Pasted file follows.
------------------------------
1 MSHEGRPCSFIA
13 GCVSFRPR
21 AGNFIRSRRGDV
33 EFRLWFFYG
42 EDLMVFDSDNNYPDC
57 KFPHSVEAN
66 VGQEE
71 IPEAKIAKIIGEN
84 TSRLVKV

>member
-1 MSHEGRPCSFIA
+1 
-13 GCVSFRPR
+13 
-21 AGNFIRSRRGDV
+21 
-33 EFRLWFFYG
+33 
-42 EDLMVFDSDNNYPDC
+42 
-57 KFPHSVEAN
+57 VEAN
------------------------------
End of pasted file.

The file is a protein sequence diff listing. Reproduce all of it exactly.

1 MSHEGRPCSFIA
13 GCVSFRPR
21 AGNFIRSRRGDV
33 EFRLWFFYG
42 EDLMVFDSDNNYPDC
57 KFPHSVEAN
66 VGQEE
71 IPEAKIAKIIGEN
84 TSRLVKV

>member
-1 MSHEGRPCSFIA
+1 
-13 GCVSFRPR
+13 
-21 AGNFIRSRRGDV
+21 
-33 EFRLWFFYG
+33 
-42 EDLMVFDSDNNYPDC
+42 
-57 KFPHSVEAN
+57 VEAN